And that was the decision we went with on this day…
We didn’t leave home until after 9:15am, and I wasn’t exactly stoked about expecting to get to the trailhead of Switzer Falls well after 10am.
I knew that it would be late, and that it would be difficult to find what limited parking that they had there.
So with those expectations to brace for an anticipated rough start to the day, we drove up the 605 towards the 210, and in so doing, we saw lots of snow.
We even saw dustings of the snow further to the west, including around Mt Wilson!
So that kind of made things a bit anxious for us in that was the Angeles Crest Highway 2 going to be closed before we even get to the Switzer Falls Trailhead?!?
Indeed, as Julie researched on her phone for more clues about where the Hwy 2 closure began, I noticed more roadside signs saying something about Hwy 2 closed at Big Tujunga Canyon Road as well as another saying it was closed around Mt Wilson.
If only the latter was true, then we shouldn’t worry about Switzer Falls being inaccessible. However, if it was the former, that would be a bit of a problem because then we’d have to walk from the Clear Creek Ranger Station at the road junction, and then walk down to the Lower Switzer Picnic Area where the Switzer Falls Trail would typically start for us.
With an anticipated large group since Wendy was expected to bring quite a few people, I wasn’t sure if we could do an extended hike like that, especially with the threat of snow still lingering on the ground.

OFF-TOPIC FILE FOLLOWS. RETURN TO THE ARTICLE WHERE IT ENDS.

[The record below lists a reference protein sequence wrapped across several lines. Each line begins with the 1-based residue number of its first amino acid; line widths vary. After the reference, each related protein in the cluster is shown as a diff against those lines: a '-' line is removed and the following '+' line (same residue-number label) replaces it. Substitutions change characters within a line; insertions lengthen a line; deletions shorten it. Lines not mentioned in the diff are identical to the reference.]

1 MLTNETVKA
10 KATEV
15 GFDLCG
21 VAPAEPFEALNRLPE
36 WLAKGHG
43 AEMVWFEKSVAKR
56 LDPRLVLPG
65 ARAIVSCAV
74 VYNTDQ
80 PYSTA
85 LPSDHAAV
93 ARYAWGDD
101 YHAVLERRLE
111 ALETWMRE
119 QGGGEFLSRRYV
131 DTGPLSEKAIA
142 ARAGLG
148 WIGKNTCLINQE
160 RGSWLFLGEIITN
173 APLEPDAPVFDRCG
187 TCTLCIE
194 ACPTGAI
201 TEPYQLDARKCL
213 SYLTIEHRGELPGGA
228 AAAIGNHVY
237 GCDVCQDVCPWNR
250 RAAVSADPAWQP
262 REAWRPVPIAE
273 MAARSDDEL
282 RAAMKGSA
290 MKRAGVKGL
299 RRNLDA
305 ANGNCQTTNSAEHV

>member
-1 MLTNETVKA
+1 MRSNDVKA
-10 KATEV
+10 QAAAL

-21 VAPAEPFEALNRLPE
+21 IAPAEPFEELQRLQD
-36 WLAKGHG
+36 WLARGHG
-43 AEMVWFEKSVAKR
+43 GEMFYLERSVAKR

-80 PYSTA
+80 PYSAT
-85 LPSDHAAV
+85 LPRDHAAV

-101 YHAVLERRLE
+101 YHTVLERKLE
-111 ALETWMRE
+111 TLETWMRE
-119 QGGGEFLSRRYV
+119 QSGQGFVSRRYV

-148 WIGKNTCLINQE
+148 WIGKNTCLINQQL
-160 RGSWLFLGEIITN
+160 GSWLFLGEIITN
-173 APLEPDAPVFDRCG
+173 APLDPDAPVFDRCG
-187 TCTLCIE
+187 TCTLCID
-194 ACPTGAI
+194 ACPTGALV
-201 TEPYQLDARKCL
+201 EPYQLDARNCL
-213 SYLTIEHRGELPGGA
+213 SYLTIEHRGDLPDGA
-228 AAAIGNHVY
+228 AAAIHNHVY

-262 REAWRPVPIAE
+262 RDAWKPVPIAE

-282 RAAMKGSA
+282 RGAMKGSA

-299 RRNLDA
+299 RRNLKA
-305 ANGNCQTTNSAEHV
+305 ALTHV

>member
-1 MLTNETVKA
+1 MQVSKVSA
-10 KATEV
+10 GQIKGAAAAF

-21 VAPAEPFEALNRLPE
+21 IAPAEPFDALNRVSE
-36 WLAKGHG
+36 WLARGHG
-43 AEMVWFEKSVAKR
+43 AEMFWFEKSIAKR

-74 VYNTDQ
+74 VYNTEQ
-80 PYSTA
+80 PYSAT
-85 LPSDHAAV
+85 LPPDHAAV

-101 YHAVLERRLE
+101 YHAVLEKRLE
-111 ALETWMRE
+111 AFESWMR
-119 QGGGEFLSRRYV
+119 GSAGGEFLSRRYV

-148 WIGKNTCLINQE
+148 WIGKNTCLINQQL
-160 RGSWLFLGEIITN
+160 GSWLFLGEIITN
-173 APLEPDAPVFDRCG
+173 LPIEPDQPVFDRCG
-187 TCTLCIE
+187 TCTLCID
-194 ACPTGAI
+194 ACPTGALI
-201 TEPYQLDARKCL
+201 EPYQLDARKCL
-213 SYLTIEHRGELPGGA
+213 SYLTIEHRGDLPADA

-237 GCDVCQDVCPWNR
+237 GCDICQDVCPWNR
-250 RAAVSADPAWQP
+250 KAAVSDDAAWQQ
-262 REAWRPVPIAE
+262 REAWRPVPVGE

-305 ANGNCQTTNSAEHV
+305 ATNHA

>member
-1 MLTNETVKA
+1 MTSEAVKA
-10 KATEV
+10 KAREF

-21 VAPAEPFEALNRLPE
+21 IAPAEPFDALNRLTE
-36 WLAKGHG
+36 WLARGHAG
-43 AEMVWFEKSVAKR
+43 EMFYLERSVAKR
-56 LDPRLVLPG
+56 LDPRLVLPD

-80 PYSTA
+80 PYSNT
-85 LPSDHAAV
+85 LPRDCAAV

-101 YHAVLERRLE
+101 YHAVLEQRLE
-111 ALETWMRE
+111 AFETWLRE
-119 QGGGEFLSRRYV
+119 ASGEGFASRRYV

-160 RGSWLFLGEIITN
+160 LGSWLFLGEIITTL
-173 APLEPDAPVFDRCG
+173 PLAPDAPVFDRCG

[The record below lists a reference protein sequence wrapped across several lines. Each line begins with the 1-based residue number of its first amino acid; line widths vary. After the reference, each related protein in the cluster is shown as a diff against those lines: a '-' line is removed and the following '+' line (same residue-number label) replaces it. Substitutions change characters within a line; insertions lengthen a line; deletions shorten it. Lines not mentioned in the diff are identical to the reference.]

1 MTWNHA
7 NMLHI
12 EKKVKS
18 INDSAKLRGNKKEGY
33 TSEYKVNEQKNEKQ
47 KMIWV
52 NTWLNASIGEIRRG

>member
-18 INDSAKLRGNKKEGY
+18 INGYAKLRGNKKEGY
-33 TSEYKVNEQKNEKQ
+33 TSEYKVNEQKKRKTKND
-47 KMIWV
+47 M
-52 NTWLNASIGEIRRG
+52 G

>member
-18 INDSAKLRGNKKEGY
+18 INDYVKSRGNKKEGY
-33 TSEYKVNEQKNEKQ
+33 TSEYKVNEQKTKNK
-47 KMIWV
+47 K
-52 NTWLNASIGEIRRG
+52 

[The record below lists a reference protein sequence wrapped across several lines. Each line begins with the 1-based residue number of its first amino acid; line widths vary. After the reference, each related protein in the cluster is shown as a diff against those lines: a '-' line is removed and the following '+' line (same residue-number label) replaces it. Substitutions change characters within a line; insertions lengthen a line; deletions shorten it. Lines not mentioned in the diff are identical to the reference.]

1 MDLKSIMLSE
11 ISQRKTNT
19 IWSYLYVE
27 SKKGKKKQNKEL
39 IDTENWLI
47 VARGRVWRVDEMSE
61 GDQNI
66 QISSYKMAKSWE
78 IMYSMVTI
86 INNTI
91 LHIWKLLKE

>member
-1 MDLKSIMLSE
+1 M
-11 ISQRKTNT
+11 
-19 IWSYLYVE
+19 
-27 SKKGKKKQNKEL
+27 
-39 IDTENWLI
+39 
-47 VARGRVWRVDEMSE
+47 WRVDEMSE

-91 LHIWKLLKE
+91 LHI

Regardless, we just pushed forward and see where this would take us. In the back of my mind, I did think about going to Trail Canyon Falls as a backup.
As we eventually left the 210 and got onto the Angeles Crest Highway 2, we followed a line of cars up the familiar twisty mountain road.
The further up the road we saw, the more we started to see snow along the road’s banks as well as snow covering the mountaintops surrounding us.
I didn’t recall ever seeing so much snow on this side of the San Gabriel Mountains in our years of waterfalling, but now it kind of made me wonder if we were even going to make it to the Switzer Falls car park (even the upper one) before the Hwy 2 would be closed due to snow.
On top of that, we also didn’t have a forest service pass so I thought in my mind that we should stop by the Clear Creek Station by the Big Tujunga Canyon Road to buy one.
But when we got up there at about 10:15am, Julie tried to go in and buy one but the office was closed.
So with that, we got back in the car, forsaken the view from up here back down to the basin, and then continued during another minute to the east or so to the upper parking lot for Switzer Falls.